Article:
Dill is a large herbaceous plant with fine, feathery foliage. The color of the foliage can go from dark green to blue-green. In the midst of the warm season, Dill will produce large clusters of yellow, flat and well-stocked flowers, containing seeds that can be harvested for culinary purposes.
Dill gives better results in direct sunlight, in moist, well-drained soil. Dill germinates better when sown directly in the garden, as the pivoting root system makes transplant difficult. Like Dill réensemence easily, plants left in the garden in the fall will drop seeds that germinate in the spring. To ensure a new supply of dill leaves, make successive dill seedlings every two weeks during the growing season, as the plants die shortly after starting to bloom.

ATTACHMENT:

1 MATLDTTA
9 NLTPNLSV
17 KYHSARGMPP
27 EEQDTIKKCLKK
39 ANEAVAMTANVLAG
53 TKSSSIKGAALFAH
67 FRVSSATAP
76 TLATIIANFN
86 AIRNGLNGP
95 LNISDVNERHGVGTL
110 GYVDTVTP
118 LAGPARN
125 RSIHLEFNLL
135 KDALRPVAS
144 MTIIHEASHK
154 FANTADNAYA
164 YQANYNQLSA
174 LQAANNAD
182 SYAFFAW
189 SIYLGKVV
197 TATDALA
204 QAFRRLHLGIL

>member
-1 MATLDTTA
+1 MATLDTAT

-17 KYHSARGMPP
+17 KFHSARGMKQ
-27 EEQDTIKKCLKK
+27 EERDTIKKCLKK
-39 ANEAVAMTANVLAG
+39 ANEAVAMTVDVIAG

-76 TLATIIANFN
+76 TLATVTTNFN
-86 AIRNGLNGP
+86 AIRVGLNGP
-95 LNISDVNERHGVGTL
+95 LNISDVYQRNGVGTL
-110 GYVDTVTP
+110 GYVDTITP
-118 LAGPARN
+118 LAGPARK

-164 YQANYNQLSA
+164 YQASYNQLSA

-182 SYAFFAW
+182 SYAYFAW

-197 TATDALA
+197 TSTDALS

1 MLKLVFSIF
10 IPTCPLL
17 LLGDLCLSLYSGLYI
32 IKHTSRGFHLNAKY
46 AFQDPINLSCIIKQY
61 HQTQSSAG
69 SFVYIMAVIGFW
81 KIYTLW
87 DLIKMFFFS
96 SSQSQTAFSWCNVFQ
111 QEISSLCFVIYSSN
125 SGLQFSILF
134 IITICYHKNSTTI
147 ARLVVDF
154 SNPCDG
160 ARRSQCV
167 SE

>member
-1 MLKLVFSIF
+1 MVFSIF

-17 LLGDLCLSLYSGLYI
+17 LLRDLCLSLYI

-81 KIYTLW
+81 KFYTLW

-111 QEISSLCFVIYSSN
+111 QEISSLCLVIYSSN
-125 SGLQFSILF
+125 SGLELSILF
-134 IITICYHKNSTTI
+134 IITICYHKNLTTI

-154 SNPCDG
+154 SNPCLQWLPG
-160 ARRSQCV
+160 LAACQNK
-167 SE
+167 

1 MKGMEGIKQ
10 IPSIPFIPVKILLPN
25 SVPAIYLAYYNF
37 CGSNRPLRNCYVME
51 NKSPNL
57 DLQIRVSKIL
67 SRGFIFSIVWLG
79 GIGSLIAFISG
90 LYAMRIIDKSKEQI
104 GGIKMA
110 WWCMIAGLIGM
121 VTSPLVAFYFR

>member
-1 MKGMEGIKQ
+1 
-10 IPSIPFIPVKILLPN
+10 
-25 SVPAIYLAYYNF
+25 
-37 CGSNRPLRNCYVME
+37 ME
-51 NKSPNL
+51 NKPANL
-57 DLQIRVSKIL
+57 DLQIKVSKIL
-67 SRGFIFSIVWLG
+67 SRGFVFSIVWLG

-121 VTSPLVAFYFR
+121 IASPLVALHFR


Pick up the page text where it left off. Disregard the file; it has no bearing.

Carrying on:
Foliage and seeds can be harvested for culinary purposes. The foliage can be cut at any time and used fresh, or dried for later use. To harvest the seeds, let the flowers ripen, usually 2-3 weeks after the appearance of the flowers. Cut the seed heads off the plants and place them in a brown paper bag. Hang in a cool, dry, well ventilated place. The seeds will fall from the seed heads and be collected in the bag. Store in a sealed container.